Fragments of Economic Accountability and Trade Policy


  • Authors' note: Ryan Kennedy is a Ph.D. candidate at The Ohio State University. He is currently working in Moldova as a Fulbright researcher. The author thanks Timothy Frye, Marcus Kurtz, John Quinn, Philip Nel, Christina Xydias, Allison Kennedy, and four anonymous reviewers for their comments on previous versions of this article. He also thanks Brandon Bartels, Jan Box-Steffensmeier and Quintin Beezer for their help with the methodology, and Timothy Frye and Edward Mansfield for use of some of their data. All errors are the author's.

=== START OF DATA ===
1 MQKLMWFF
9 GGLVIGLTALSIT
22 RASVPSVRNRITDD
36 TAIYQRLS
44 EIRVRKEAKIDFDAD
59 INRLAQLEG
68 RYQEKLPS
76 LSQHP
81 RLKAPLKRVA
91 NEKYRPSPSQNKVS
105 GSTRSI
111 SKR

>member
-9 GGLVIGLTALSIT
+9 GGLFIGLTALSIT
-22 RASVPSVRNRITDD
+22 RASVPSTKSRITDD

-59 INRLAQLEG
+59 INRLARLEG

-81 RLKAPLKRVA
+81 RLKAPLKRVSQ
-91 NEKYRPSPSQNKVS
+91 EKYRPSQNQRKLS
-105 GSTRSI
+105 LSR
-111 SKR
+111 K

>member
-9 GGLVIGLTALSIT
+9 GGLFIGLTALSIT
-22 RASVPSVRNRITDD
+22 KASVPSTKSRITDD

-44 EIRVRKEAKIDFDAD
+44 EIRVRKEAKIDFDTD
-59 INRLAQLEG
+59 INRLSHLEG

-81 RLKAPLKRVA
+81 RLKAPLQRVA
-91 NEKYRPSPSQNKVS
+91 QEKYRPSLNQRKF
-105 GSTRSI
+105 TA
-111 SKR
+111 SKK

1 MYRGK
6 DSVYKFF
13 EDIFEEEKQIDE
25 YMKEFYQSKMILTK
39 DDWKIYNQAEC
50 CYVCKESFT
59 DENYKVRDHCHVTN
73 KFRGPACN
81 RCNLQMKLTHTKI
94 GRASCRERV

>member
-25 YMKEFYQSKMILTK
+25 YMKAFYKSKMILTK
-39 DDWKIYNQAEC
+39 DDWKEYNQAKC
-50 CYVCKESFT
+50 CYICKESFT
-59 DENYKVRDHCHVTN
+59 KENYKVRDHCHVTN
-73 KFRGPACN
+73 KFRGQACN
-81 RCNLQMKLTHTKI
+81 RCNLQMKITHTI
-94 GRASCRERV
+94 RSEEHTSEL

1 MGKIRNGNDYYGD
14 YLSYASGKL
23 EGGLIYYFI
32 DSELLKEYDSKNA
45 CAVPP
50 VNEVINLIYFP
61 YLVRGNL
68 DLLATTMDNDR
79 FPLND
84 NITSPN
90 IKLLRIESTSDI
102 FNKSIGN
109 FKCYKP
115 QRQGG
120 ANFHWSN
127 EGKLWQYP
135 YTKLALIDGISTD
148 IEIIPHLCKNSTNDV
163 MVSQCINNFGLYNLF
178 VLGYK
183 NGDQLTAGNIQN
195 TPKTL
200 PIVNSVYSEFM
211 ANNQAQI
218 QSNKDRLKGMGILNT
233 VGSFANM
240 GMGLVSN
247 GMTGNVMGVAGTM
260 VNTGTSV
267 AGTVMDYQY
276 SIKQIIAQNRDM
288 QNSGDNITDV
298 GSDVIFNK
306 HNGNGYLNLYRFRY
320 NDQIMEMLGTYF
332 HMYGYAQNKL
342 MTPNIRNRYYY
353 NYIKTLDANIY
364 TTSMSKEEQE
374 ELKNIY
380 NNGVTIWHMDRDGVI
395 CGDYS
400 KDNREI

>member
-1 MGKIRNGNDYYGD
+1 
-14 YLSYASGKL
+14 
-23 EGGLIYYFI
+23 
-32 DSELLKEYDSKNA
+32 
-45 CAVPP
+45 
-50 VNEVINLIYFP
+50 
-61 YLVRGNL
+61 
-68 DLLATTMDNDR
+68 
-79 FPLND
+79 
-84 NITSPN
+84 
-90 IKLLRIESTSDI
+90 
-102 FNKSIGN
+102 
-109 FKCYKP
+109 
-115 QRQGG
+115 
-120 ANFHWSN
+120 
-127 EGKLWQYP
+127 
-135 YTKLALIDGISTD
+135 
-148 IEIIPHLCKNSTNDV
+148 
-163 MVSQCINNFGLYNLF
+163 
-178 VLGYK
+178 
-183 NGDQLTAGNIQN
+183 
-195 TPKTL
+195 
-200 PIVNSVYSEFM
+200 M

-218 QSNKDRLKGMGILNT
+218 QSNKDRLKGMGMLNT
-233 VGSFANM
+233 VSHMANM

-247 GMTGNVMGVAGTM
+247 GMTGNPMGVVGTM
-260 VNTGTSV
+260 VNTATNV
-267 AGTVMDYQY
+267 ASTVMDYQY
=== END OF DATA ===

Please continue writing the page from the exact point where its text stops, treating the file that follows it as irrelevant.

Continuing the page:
While there has been a prodigious amount of literature on trade policy written in the past two decades, very little of that literature has dealt with countries in economic transition or nondemocratic regimes. There has also been a lack of work dealing with state interests in trade policy beyond realpolitik discussions of national security. This article seeks to fill some of these gaps through a study of two samples: one of liberalization in 25 post-Communist countries between the years 1991 and 1999 and the other of 124 countries from around the world in 1997. The study concludes that a key element in the choice between free trade and protectionism is the level of “fragmentation of economic accountability.” Such fragmentation consists of two major components: (1) the existence of a strong capitalist class that is independent of the government; and (2) the dispersion of political power among actors both inside and outside the government. Where the government is more accountable to a wide range of interests, policies are more likely to be aligned with market mechanisms, encouraging the adoption of reforms, including the liberalization of trade policy. This article builds on the conclusions of Frye and Mansfield in several ways: (1) it embeds political fragmentation into a larger theoretical framework of economic accountability of government institutions; (2) it introduces the importance of state ownership in shaping government interests; (3) it introduces an idea of social, not just institutional, accountability; and (4) it proposes a statist view of trade policy that is lacking in the present literature.